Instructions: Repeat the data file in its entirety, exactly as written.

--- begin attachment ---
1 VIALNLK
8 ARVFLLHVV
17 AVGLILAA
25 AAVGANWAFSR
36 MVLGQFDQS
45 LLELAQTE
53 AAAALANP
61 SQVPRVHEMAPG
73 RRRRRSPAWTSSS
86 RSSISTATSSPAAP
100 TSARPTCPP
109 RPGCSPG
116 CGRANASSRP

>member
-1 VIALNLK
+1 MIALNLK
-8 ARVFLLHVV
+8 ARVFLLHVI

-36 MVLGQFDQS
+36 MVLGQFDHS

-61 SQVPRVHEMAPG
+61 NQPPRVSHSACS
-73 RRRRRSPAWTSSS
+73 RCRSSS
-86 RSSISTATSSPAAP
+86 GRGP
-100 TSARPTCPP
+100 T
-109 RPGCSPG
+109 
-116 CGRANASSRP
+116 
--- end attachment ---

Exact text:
1 VIALNLK
8 ARVFLLHVV
17 AVGLILAA
25 AAVGANWAFSR
36 MVLGQFDQS
45 LLELAQTE
53 AAAALANP
61 SQVPRVHEMAPG
73 RRRRRSPAWTSSS
86 RSSISTATSSPAAP
100 TSARPTCPP
109 RPGCSPG
116 CGRANASSRP

>member
-1 VIALNLK
+1 MIALNLK
-8 ARVFLLHVV
+8 ARVFLLHVI

-36 MVLGQFDQS
+36 MVLGQFDHS

-61 SQVPRVHEMAPG
+61 NQPPRVSHSACS
-73 RRRRRSPAWTSSS
+73 RCRSSS
-86 RSSISTATSSPAAP
+86 GRGP
-100 TSARPTCPP
+100 T
-109 RPGCSPG
+109 
-116 CGRANASSRP
+116 